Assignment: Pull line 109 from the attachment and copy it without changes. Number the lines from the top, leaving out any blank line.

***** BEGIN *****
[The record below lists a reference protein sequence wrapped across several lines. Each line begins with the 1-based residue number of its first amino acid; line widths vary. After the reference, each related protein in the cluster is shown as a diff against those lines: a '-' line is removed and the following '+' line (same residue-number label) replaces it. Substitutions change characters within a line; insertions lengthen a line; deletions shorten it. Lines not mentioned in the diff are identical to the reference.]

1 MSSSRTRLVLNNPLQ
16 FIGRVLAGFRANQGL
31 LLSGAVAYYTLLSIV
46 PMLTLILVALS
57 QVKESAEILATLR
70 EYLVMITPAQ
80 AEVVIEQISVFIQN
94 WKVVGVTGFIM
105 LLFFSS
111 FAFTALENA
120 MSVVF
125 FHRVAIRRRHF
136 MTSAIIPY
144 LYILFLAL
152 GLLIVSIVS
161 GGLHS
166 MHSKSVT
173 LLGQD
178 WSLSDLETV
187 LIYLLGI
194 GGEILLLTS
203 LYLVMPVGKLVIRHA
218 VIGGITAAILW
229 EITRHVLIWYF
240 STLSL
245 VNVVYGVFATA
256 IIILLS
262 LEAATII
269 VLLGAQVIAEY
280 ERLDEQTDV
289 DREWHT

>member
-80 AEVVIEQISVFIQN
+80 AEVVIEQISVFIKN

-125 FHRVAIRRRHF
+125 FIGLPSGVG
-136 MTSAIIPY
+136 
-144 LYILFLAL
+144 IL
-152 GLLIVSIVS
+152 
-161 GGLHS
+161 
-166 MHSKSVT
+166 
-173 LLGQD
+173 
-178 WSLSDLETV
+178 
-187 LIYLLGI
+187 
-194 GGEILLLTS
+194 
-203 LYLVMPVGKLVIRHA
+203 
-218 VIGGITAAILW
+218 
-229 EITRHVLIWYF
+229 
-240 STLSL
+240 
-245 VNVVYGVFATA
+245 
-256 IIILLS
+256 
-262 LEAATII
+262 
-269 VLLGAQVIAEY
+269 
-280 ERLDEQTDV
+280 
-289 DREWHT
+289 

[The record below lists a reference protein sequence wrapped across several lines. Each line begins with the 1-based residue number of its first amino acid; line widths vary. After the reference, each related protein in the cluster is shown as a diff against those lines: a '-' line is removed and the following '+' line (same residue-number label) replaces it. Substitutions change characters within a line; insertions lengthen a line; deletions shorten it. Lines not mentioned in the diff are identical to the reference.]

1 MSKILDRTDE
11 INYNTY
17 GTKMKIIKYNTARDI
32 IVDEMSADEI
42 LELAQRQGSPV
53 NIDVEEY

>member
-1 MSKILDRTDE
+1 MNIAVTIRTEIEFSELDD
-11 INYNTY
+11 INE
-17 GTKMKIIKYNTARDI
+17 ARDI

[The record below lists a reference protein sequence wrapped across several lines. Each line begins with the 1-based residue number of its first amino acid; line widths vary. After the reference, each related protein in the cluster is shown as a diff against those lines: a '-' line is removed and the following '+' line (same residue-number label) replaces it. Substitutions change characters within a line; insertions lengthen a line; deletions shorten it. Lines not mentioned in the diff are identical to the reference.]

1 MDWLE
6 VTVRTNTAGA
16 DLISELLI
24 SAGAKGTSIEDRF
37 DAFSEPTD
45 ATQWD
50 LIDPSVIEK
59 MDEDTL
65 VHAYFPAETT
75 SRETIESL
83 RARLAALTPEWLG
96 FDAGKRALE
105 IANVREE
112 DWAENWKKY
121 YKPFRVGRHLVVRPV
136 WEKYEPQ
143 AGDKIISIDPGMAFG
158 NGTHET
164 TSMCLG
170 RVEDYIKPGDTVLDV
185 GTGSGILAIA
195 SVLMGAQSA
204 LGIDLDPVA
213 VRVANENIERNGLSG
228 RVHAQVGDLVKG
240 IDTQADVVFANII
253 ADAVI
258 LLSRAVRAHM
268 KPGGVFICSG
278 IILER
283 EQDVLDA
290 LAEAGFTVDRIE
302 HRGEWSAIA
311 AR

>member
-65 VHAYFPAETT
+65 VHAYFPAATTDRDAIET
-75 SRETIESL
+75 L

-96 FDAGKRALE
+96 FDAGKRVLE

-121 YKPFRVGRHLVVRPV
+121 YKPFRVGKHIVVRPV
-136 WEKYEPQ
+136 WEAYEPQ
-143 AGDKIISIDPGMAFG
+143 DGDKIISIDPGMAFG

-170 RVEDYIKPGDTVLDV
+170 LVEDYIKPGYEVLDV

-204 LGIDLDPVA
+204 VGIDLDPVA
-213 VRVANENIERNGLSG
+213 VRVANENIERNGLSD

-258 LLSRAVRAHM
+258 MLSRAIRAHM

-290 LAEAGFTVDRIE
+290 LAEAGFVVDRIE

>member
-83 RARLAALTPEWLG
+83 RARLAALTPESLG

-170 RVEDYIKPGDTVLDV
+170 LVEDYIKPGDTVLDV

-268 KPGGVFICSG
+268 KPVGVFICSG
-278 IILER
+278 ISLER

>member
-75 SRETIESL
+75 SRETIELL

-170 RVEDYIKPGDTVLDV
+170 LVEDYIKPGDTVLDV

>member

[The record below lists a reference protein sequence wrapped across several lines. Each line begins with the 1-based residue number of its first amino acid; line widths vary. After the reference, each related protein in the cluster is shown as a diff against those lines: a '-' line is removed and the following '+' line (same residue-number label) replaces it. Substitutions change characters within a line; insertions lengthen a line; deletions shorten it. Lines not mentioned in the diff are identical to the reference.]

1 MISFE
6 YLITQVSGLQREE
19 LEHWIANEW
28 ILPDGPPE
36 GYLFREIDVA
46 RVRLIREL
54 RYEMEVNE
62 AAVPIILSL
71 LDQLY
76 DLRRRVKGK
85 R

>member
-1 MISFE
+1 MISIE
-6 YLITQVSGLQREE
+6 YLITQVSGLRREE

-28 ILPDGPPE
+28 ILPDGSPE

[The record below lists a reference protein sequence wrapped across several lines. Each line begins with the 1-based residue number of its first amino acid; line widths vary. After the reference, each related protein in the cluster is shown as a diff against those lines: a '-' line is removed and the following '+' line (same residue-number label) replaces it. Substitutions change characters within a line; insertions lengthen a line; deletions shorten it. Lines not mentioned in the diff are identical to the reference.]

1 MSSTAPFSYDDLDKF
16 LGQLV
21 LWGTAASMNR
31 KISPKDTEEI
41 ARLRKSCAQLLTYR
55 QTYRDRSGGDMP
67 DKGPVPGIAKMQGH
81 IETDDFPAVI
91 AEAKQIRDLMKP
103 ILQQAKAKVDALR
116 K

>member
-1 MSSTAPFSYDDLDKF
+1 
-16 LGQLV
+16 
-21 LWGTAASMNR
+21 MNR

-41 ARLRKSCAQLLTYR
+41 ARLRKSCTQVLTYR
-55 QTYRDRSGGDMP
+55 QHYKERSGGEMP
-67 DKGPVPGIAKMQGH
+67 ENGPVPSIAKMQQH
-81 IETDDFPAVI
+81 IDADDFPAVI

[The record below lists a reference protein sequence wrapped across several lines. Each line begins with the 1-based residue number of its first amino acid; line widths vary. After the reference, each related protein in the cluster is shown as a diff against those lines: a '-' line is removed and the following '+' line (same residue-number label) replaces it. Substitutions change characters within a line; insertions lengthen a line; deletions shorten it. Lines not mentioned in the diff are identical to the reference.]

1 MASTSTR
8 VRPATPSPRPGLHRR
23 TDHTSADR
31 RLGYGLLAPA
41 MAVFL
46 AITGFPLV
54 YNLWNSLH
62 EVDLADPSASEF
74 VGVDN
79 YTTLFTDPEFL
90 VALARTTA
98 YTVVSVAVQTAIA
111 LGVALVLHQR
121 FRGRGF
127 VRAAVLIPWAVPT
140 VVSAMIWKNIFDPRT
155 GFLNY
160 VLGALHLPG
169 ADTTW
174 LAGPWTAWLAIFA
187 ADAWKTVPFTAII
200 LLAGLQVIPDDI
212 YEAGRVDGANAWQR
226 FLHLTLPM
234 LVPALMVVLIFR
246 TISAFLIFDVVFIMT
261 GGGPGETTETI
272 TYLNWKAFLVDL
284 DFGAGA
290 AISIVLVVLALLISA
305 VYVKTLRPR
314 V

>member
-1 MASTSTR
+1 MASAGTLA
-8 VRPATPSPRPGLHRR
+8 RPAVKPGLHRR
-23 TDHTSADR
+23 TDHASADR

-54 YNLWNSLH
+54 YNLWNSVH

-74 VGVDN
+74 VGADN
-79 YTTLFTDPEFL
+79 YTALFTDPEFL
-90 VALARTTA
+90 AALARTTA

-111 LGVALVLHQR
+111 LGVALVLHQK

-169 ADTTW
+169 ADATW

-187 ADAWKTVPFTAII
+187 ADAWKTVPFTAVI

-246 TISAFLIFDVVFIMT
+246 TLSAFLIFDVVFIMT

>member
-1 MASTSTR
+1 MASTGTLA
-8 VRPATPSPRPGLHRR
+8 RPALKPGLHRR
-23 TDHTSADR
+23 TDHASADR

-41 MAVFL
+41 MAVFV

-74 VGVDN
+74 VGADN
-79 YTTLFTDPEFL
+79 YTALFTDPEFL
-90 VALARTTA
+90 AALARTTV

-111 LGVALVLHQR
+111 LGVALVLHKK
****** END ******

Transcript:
164 TSMCLG